Free tuition pledge under fire in Philippines

New policy may not benefit poorer households, say officials                

February 23, 2017

Economists have hit out against a new policy that would scrap tuition fees at state universities in the Philippines.

A report by finance officials argues that the change would not benefit the poor and would be a financial drain on the government, according to a report in Philstar Global.

Under the first budget of Rodrigo Duterte, the new president, government education spending was increased earlier this year to cover the costs of providing free tuition.

In the report, the secretaries of socioeconomic planning, finance and budget say that the policy would not benefit poorer households as they may not be able to afford the other expenses associated with higher education. Tuition is only a small proportion of the total cost, they say.

The secretaries say that it would be richer households that would benefit from free tuition because they have the means to fund the rest of the costs associated with university study.

They add that the policy would be difficult to sustain and that maintaining an existing subsidy system that targets those most in need and gives help with tuition, and living and learning expenses, would be a better option.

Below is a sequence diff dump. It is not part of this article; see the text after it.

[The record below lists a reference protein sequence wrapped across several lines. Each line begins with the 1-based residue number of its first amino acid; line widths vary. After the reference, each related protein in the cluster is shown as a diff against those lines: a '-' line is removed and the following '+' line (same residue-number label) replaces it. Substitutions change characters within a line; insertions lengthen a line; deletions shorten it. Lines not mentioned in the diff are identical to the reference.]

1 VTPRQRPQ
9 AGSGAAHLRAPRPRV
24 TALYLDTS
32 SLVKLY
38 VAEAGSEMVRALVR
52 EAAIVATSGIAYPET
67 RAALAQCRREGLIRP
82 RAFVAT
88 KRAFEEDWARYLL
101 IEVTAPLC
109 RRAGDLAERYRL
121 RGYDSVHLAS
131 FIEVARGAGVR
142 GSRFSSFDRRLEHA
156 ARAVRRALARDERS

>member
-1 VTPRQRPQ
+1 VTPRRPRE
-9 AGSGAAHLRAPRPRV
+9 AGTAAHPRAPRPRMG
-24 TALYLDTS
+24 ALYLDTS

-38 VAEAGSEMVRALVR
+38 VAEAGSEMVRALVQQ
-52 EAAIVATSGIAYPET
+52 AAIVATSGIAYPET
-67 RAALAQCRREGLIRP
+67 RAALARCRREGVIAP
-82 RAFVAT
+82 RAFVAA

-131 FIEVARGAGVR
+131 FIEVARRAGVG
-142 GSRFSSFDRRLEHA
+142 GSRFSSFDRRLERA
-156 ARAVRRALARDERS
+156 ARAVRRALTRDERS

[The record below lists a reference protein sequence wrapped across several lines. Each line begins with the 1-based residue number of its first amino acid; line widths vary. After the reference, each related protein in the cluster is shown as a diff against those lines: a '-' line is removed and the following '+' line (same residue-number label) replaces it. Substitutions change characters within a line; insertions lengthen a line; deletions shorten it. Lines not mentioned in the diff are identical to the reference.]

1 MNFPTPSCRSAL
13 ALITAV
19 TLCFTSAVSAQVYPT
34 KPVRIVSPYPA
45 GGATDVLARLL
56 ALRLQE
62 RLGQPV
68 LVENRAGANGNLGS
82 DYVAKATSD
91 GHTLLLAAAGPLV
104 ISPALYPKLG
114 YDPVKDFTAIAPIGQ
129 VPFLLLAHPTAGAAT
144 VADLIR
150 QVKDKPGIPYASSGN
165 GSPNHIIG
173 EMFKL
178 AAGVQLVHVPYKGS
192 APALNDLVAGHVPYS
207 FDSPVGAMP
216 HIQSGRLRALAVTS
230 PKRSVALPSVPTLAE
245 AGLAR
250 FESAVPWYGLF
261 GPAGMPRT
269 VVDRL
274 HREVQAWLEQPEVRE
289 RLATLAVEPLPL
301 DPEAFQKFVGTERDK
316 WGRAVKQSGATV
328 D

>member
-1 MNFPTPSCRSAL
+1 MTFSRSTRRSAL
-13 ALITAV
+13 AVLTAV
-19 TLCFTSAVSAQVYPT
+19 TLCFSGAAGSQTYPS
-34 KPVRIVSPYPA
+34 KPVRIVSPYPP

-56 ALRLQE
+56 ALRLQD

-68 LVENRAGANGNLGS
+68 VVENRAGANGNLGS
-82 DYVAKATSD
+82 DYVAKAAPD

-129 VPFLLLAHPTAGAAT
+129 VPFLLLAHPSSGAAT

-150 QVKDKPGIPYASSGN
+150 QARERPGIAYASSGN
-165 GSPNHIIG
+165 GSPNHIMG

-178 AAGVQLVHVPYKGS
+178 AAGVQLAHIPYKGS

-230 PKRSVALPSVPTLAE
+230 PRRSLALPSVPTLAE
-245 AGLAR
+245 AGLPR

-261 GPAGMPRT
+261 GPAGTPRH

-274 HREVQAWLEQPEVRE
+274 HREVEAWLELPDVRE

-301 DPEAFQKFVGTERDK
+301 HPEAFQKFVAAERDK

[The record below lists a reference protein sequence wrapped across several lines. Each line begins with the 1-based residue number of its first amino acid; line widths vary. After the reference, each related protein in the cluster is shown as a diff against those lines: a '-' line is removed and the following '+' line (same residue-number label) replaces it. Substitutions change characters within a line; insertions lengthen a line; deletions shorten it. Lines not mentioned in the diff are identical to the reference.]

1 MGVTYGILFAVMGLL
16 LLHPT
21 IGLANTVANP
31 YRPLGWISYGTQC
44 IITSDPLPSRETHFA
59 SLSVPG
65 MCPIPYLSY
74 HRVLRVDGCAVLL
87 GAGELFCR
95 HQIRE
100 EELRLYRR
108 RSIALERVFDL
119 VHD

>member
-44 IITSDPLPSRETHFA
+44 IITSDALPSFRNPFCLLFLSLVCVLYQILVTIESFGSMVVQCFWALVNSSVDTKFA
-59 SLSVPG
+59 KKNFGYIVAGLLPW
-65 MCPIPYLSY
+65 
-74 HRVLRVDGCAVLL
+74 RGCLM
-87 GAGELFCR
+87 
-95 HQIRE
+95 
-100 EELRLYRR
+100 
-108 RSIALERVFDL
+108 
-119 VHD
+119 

You've reached your article limit

Register to continue

Registration is free and only takes a moment. Once registered you can read a total of 3 articles each month, plus:

  • Sign up for the editor's highlights
  • Receive World University Rankings news first
  • Get job alerts, shortlist jobs and save job searches
  • Participate in reader discussions and post comments

Have your say

Log in or register to post comments

Most Commented

Lady Margaret Hall, Oxford will host a homeopathy conference next month

Charity says Lady Margaret Hall, Oxford is ‘naive’ to hire out its premises for event

Laurel and Hardy sawing a plank of wood

Working with other academics can be tricky so follow some key rules, say Kevin O'Gorman and Robert MacIntosh

Woman pulling blind down over an eye
Liz Morrish reflects on why she chose to tackle the failings of the neoliberal academy from the outside
White cliffs of Dover

From Australia to Singapore, David Matthews and John Elmes weigh the pros and cons of likely destinations

Michael Parkin illustration (9 March 2017)

Cramming study into the shortest possible time will impoverish the student experience and drive an even greater wedge between research-enabled permanent staff and the growing underclass of flexible teaching staff, says Tom Cutterham